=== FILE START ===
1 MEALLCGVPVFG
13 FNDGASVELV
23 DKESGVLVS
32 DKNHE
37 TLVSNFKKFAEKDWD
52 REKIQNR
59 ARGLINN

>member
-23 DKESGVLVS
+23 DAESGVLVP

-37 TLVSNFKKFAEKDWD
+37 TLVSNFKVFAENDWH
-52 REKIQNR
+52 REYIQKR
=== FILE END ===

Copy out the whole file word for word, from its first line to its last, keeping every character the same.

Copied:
1 MEALLCGVPVFG
13 FNDGASVELV
23 DKESGVLVS
32 DKNHE
37 TLVSNFKKFAEKDWD
52 REKIQNR
59 ARGLINN

>member
-23 DKESGVLVS
+23 DAESGVLVP

-37 TLVSNFKKFAEKDWD
+37 TLVSNFKVFAENDWH
-52 REKIQNR
+52 REYIQKR